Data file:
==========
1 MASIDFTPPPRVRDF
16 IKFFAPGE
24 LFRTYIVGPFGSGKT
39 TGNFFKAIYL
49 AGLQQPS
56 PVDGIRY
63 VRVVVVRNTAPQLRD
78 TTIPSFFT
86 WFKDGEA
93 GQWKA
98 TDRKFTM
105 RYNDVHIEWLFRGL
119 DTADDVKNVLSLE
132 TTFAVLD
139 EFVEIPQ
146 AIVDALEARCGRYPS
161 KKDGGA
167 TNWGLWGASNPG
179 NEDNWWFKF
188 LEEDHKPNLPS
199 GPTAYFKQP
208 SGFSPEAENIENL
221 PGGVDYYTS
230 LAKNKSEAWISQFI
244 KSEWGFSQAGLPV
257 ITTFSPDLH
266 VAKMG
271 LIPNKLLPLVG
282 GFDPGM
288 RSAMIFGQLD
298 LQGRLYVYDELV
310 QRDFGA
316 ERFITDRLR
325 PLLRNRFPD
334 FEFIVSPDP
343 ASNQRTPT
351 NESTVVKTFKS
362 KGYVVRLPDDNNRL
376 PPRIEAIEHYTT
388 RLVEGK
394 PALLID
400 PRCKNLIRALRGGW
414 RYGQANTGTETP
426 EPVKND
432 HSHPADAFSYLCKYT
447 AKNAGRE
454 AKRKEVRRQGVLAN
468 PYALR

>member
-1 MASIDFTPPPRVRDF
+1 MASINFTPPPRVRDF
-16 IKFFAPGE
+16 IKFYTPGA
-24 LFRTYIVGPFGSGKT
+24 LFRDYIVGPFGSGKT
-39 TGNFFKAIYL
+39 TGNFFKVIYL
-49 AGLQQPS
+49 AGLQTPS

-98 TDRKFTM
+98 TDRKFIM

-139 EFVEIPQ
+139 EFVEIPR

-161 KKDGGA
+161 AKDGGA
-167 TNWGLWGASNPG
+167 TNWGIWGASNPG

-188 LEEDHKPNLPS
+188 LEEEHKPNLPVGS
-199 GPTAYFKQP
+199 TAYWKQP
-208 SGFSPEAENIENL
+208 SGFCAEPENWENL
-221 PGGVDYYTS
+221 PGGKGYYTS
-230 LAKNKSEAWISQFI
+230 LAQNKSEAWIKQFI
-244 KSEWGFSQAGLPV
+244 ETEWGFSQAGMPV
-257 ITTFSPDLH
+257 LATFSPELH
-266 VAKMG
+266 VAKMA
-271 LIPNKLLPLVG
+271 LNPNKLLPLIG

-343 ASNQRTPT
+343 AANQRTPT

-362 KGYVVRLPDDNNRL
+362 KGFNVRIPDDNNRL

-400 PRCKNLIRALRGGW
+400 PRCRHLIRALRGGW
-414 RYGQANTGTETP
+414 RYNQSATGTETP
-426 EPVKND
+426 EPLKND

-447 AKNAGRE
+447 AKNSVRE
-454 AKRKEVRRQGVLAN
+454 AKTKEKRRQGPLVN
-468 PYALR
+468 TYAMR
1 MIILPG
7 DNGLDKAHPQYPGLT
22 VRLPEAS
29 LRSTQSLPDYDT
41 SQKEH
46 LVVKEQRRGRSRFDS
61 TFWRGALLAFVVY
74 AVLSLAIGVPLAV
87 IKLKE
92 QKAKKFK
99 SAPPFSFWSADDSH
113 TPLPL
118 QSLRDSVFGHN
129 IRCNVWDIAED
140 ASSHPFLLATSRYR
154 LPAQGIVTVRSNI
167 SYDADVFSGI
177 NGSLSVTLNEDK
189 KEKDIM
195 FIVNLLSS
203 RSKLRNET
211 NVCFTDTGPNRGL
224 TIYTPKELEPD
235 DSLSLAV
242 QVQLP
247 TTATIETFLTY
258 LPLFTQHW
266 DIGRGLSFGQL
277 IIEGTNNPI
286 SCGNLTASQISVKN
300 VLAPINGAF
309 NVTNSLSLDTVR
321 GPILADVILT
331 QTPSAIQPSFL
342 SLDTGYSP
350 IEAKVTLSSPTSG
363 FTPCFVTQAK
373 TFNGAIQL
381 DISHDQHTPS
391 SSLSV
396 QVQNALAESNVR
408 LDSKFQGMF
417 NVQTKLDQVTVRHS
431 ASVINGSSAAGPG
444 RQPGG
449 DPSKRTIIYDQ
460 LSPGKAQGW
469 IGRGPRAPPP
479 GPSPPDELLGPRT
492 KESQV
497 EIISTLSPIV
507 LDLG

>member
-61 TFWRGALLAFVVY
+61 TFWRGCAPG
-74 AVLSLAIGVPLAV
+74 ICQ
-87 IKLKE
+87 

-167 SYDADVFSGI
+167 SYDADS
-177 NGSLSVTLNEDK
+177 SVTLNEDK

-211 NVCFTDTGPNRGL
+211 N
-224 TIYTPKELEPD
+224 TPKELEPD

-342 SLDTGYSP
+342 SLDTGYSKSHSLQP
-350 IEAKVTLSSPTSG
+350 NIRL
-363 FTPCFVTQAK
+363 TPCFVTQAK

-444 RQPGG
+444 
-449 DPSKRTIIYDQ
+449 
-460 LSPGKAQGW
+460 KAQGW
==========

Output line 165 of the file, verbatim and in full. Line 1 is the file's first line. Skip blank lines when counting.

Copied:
-211 NVCFTDTGPNRGL